Capstone Course in Development Studies

The Minor in Development Studies culminates in a capstone experience, which completes the student's work that started with the introductory course and the specialized electives related to development studies. A faculty Capstone Committee comprised of 3 faculty members will oversee the capstone experience. 

For complete information about the structure and requirements of the minor and the details and structure of the capstone experience, click here.
See summary below for the final projects for the Capstone in Development Studies.

Final Projects for Capstone in Development Studies, Spring 2015

Testing the modulatory effects of micronutrient status on the food insecurity-mental illness pathway in rural Haiti
Andy Kim (Major: Anthropology and Human Biology, Minor: Development Studies)

This project assessed the modulatory role that folic acid status plays in explaining the relationship between food insecurity and poor mental health among rural Haitians. Using data from ethnographic fieldwork conducted in the Central Plateau and the Demographic and Health Surveys (DHS), the findings of this study speak to the importance of maintaining adequate micronutrient stores during development, broadening the definition of food insecurity, and using culturally-adapted surveys for global mental health research, practice, and policy. 

Participatory Development with Youth: Case Study of Ruwwad in Amman, Jordan
Eunjee Anna Koh (Major: Anthropology and Human Biology, Minor: Development Studies)

The research will be looking at a community empowerment organization called Ruwwad based in Jabal Al-Natheef in East Amman, Jordan. The organization is unique in that they provide scholarships for higher education through university, college, and vocational training for disadvantaged youth from this community. The organization uses asset-based community development using the scholarship youth as an asset for community development. The scholarship program requires the youth to devote four hours of their time weekly to a community service project in the community taking individual passion and interest into account when selecting specific youth for a project. I would like to investigate the impact of incorporating community service into the scholarship program seen through the opinions of the participating youth and staff members who select the potential youth for the scholarship. The methodologies that will be used for data collection include interviews and material culture given by publications from the organization.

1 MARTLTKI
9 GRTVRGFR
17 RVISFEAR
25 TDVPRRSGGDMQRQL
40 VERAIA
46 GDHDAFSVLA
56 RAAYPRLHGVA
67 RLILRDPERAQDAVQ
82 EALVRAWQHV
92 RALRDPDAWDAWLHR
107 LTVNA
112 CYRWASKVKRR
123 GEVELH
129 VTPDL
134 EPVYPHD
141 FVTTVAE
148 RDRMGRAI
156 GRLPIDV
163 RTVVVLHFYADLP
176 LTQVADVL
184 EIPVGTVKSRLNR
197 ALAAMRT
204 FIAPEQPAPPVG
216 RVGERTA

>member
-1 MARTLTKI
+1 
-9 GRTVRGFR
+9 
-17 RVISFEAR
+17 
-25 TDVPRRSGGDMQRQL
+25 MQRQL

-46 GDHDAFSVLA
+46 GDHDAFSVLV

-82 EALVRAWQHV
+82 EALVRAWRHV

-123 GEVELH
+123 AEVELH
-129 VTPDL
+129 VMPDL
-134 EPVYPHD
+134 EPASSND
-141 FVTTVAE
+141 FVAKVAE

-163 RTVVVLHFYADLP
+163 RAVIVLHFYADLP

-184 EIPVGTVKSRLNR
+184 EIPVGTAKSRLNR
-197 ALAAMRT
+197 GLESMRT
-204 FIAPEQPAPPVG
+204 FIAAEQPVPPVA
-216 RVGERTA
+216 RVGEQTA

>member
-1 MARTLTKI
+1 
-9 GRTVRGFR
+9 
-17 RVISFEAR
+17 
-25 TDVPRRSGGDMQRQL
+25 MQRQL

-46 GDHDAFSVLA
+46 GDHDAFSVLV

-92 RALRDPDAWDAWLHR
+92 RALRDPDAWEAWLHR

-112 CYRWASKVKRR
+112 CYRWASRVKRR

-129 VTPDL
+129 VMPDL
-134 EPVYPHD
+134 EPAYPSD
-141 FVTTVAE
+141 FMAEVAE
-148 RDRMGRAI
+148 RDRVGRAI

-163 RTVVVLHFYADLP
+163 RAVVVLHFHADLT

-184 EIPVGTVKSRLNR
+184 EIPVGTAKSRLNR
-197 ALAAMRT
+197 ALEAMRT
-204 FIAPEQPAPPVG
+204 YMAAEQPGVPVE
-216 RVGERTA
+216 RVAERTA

Women in Pakistan: A Critical Evaluation of Gender Inequality via the Millennium Development Goals
Salaar Ahmed (Major: Economics, Minor: Development Studies)

The Millennium Development Goals (MDG’s) are eight international goals focused primarily on development in the third world. The eight broad goals, with further sub-targets, were adopted in 2000 and were intended to be successfully reached by 2015.  However, progress varies by country; some countries have been more successful than others in achieving these goals.  Pakistan’s progress, tracked through the lens of these goals, provides us with an interesting example in this context. Despite being a country rich in natural and human resources, Pakistan has failed to realize its true potential till now due to lingering problems that have severely obstructed its development.  Of the 16 targets and 41 indicators adopted against which progress towards achieving the MDG’s is measured, Pakistan is only on track to achieve 9 whereas it is unlikely to achieve 25 of the targets given the current state of progress.

Building a Caliphate: Exploring the State-Building Efforts of the Islamic State
Peter Habib (Major: Middle Eastern and South Asian Studies, Minor: Development Studies)

A Corpus Linguistic Analysis of Double Tax Treaties between United Kingdom, Nigeria and Kenya
Aziza Hart (Major: Anthropology, Minor: Development Studies)

My capstone project corpus linguistically analyzed two double taxation treaties (DTTs), one between the United Kingdom and Nigeria and the second between the United Kingdom and Kenya, to prove or disprove if there were any clauses within these documents that facilitated continuing colonial influences of the United Kingdom.